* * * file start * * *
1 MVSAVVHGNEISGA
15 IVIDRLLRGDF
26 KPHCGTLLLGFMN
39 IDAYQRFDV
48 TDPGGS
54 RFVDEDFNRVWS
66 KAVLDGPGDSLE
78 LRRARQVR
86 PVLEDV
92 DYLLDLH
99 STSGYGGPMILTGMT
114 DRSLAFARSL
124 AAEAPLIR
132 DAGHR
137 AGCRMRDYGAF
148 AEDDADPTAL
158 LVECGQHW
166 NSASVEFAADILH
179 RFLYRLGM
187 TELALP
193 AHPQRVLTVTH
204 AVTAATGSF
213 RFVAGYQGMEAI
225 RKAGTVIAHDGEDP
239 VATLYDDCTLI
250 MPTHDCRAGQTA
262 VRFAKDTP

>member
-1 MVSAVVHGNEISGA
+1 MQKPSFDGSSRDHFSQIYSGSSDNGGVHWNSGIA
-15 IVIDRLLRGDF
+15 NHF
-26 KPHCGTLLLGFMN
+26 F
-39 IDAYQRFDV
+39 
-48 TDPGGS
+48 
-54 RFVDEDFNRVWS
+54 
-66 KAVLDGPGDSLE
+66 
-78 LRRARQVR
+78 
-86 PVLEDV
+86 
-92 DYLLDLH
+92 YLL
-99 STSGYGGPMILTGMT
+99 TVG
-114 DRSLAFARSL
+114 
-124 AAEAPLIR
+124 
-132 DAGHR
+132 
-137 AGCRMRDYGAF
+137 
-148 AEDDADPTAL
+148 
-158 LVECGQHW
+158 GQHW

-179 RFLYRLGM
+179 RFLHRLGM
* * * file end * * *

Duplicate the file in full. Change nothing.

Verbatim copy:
1 MVSAVVHGNEISGA
15 IVIDRLLRGDF
26 KPHCGTLLLGFMN
39 IDAYQRFDV
48 TDPGGS
54 RFVDEDFNRVWS
66 KAVLDGPGDSLE
78 LRRARQVR
86 PVLEDV
92 DYLLDLH
99 STSGYGGPMILTGMT
114 DRSLAFARSL
124 AAEAPLIR
132 DAGHR
137 AGCRMRDYGAF
148 AEDDADPTAL
158 LVECGQHW
166 NSASVEFAADILH
179 RFLYRLGM
187 TELALP
193 AHPQRVLTVTH
204 AVTAATGSF
213 RFVAGYQGMEAI
225 RKAGTVIAHDGEDP
239 VATLYDDCTLI
250 MPTHDCRAGQTA
262 VRFAKDTP

>member
-1 MVSAVVHGNEISGA
+1 MQKPSFDGSSRDHFSQIYSGSSDNGGVHWNSGIA
-15 IVIDRLLRGDF
+15 NHF
-26 KPHCGTLLLGFMN
+26 F
-39 IDAYQRFDV
+39 
-48 TDPGGS
+48 
-54 RFVDEDFNRVWS
+54 
-66 KAVLDGPGDSLE
+66 
-78 LRRARQVR
+78 
-86 PVLEDV
+86 
-92 DYLLDLH
+92 YLL
-99 STSGYGGPMILTGMT
+99 TVG
-114 DRSLAFARSL
+114 
-124 AAEAPLIR
+124 
-132 DAGHR
+132 
-137 AGCRMRDYGAF
+137 
-148 AEDDADPTAL
+148 
-158 LVECGQHW
+158 GQHW

-179 RFLYRLGM
+179 RFLHRLGM